A key element of Mutant Mayhem’s success is its very modern depiction of its youthful heroes. Originally conceived in 1984, the Turtles’ were built on that era’s very specific teenage experience, and those foundations have persisted through each subsequent version. The fact is that teenagers are different today, and bear very few similarities with how they were in the 1980s. Therefore, it’s always been a little odd to see Leo, Donny, Raph and Mikey remain completely unchanged year after year. Mutant Mayhem smartly reimagines these protagonists, making them recognisably part of Generation Z. This may sound like a recipe for disaster, but it’s actually made the Turtles feel more real and more endearing than ever before. Despite being cartoons, these characters exhibit modern hopes, dreams, and amusing teenage awkwardness. Just like its predecessors, it’s possible this film will feel out of date in 40 years time, but there’s no reason not to update the Turtles and their world again when the time comes.

With that in mind, Mutant Mayhem capitalises on another modern trend, taking inspiration from Spider-Man: Into the Spider-Verse’s (2018) groundbreaking animation and design style. Every animation studio is desperately trying to replicate that earlier film’s Oscar winning success, but few have managed to do so. Happily, Mutant Mayhem steps up to the plate and delivers a colourful, tangible and vibrant palette, finding its own identity wholly apart from Into the Spider-Verse. While it’s obviously rendered entirely with computer generated imagery, the final result looks like an exciting mix of claymation, watercolour painting, and crayon. It’s a truly wonderful art style which perfectly matches the film’s fast paced energy, toe-tapping soundtrack, and joyful action. If there are any minor drawbacks to find in the animation, it’s that Into the Spider-Verse’s own sequel, Spider-Man: Across the Spider-Verse (2023)already uplifted this trend before Mutant Mayhem was released.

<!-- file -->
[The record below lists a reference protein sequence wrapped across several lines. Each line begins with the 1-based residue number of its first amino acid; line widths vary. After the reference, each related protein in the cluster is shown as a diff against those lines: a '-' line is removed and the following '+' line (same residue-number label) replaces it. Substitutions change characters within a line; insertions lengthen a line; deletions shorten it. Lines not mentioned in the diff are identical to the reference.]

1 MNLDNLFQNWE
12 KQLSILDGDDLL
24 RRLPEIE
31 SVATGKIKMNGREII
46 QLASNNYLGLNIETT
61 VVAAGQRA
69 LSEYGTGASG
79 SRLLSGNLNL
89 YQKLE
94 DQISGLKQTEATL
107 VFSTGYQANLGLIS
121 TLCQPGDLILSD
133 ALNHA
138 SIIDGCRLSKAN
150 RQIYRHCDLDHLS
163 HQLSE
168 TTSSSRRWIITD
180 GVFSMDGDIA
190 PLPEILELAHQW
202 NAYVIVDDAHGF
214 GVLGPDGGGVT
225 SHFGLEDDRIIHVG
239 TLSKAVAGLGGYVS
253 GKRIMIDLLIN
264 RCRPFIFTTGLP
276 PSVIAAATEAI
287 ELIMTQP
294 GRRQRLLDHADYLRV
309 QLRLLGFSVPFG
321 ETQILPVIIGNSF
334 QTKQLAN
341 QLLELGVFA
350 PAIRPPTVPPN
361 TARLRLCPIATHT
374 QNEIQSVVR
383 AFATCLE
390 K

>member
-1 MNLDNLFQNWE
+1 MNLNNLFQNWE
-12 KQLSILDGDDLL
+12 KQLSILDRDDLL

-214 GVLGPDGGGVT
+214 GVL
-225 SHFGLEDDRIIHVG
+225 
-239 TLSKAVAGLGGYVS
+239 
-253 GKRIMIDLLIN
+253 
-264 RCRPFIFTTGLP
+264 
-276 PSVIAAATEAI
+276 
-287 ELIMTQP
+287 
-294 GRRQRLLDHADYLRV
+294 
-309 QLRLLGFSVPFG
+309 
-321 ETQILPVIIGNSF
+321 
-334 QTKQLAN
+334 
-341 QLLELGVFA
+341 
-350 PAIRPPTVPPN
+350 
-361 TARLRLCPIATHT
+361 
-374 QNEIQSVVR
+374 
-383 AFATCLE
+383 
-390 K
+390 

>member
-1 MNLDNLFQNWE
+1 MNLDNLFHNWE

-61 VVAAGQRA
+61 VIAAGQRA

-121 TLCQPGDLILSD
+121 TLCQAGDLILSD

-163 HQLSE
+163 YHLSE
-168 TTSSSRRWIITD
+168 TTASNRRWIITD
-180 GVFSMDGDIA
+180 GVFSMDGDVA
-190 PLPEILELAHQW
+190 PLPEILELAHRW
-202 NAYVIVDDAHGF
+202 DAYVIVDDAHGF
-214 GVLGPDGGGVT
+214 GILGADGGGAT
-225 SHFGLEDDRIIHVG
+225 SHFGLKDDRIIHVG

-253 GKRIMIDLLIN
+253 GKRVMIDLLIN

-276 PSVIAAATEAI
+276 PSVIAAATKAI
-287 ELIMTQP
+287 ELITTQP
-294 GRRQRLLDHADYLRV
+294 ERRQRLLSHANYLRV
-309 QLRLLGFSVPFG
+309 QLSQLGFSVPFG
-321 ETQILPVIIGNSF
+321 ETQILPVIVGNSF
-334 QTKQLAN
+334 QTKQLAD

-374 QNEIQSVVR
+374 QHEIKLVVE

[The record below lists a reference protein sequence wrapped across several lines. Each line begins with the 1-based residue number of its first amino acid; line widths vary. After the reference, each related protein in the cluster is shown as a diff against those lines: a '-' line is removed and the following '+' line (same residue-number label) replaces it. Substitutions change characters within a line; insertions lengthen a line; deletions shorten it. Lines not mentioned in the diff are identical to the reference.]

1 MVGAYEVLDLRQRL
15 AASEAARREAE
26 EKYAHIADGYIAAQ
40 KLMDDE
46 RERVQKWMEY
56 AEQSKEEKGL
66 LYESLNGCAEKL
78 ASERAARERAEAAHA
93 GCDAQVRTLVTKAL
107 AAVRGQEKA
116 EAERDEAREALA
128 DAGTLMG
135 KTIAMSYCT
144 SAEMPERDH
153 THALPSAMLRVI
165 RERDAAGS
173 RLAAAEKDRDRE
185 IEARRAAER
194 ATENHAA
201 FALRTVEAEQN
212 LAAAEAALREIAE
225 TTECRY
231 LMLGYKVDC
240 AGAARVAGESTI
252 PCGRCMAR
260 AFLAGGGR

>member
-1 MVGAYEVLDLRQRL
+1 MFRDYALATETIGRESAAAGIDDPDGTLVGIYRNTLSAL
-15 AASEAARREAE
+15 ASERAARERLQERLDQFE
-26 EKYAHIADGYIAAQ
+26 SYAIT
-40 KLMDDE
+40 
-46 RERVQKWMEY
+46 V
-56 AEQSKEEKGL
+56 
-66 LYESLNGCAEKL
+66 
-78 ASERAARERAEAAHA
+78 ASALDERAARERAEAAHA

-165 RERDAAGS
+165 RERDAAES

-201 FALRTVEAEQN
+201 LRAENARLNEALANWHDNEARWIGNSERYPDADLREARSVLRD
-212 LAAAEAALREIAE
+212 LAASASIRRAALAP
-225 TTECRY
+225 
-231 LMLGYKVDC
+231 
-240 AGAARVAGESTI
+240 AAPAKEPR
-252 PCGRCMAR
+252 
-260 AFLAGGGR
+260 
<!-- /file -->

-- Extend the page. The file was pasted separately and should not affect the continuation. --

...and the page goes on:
Jackie Chan as Splinter.

On narrative level, Mutant Mayhem’s merits are further displayed through its tight, funny, cute and relatively clever script. This is most evident through how easily and quickly the film makes us understand every character’s signature thoughts, motivations, feelings towards each other and the world around them. This isn’t limited to the heroes, as the wide array of villains are also given similarly quick, yet subversive depictions. When it comes to the main plot, the story beats remain fairly functional and fall into many superhero genre tropes. However, there’s a satirical edge to it all which keeps it from feeling completely stale. What also helps the story feel fresh is that it explores some ideas The Ninja Turtles never have before, and mixes it right alongside things we recognise. On another note, there are some fairly awkward subplots which aren’t fully resolved by the time the credits roll, but they don’t detract from the main story. Additionally, these hanging threads are clearly intended for the eventual sequel.

Seth Rogen and John Cena as Bebop and Rocksteady.

Should Teenage Mutant Ninja Turtles: Mutant Mayhem be successful, it will surely spawn a new, ongoing series of films for the current generation of kids. Given the overall satisfying result, this is a strong start, and we can certainly be confident the quality will be maintained.

8/10

Best way to watch it: With your inner 14-year-old.

Teenage Mutant Ninja Turtles: Mutant Mayhem Poster.

Robert Fantozzi